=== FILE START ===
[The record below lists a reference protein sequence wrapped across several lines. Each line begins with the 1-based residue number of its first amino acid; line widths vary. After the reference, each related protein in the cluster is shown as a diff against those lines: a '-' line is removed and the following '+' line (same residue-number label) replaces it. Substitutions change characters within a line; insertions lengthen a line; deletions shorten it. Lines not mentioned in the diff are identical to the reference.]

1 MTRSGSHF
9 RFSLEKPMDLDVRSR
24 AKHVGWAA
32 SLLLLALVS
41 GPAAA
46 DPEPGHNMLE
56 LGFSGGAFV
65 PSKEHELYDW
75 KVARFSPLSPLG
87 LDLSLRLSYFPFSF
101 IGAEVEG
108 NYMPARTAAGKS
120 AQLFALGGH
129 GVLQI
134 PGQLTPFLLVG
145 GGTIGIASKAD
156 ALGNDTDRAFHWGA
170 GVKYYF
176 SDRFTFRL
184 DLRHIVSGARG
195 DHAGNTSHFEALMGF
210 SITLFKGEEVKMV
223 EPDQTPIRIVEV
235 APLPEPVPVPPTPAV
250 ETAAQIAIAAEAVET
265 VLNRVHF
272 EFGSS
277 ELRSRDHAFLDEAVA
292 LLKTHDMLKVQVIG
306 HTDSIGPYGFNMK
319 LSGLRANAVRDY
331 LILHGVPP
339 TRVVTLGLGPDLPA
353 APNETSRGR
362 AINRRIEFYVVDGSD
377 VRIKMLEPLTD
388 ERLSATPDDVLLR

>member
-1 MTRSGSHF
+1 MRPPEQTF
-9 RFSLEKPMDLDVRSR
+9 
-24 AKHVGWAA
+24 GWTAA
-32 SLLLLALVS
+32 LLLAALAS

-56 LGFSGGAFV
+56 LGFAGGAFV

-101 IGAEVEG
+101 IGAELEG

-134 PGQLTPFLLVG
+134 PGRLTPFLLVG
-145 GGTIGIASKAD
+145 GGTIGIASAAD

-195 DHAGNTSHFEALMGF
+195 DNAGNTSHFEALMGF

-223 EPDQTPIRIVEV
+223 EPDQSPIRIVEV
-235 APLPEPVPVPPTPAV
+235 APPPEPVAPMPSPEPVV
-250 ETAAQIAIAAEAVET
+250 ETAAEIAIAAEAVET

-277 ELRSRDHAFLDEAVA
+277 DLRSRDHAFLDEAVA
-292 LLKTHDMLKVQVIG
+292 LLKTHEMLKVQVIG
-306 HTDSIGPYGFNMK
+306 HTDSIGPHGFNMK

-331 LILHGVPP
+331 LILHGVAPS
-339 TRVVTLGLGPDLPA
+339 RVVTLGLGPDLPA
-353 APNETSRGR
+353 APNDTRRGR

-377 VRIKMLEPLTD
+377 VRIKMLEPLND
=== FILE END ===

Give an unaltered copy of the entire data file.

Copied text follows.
[The record below lists a reference protein sequence wrapped across several lines. Each line begins with the 1-based residue number of its first amino acid; line widths vary. After the reference, each related protein in the cluster is shown as a diff against those lines: a '-' line is removed and the following '+' line (same residue-number label) replaces it. Substitutions change characters within a line; insertions lengthen a line; deletions shorten it. Lines not mentioned in the diff are identical to the reference.]

1 MTRSGSHF
9 RFSLEKPMDLDVRSR
24 AKHVGWAA
32 SLLLLALVS
41 GPAAA
46 DPEPGHNMLE
56 LGFSGGAFV
65 PSKEHELYDW
75 KVARFSPLSPLG
87 LDLSLRLSYFPFSF
101 IGAEVEG
108 NYMPARTAAGKS
120 AQLFALGGH
129 GVLQI
134 PGQLTPFLLVG
145 GGTIGIASKAD
156 ALGNDTDRAFHWGA
170 GVKYYF
176 SDRFTFRL
184 DLRHIVSGARG
195 DHAGNTSHFEALMGF
210 SITLFKGEEVKMV
223 EPDQTPIRIVEV
235 APLPEPVPVPPTPAV
250 ETAAQIAIAAEAVET
265 VLNRVHF
272 EFGSS
277 ELRSRDHAFLDEAVA
292 LLKTHDMLKVQVIG
306 HTDSIGPYGFNMK
319 LSGLRANAVRDY
331 LILHGVPP
339 TRVVTLGLGPDLPA
353 APNETSRGR
362 AINRRIEFYVVDGSD
377 VRIKMLEPLTD
388 ERLSATPDDVLLR

>member
-1 MTRSGSHF
+1 MRPPEQTF
-9 RFSLEKPMDLDVRSR
+9 
-24 AKHVGWAA
+24 GWTAA
-32 SLLLLALVS
+32 LLLAALAS

-56 LGFSGGAFV
+56 LGFAGGAFV

-101 IGAEVEG
+101 IGAELEG

-134 PGQLTPFLLVG
+134 PGRLTPFLLVG
-145 GGTIGIASKAD
+145 GGTIGIASAAD

-195 DHAGNTSHFEALMGF
+195 DNAGNTSHFEALMGF

-223 EPDQTPIRIVEV
+223 EPDQSPIRIVEV
-235 APLPEPVPVPPTPAV
+235 APPPEPVAPMPSPEPVV
-250 ETAAQIAIAAEAVET
+250 ETAAEIAIAAEAVET

-277 ELRSRDHAFLDEAVA
+277 DLRSRDHAFLDEAVA
-292 LLKTHDMLKVQVIG
+292 LLKTHEMLKVQVIG
-306 HTDSIGPYGFNMK
+306 HTDSIGPHGFNMK

-331 LILHGVPP
+331 LILHGVAPS
-339 TRVVTLGLGPDLPA
+339 RVVTLGLGPDLPA
-353 APNETSRGR
+353 APNDTRRGR

-377 VRIKMLEPLTD
+377 VRIKMLEPLND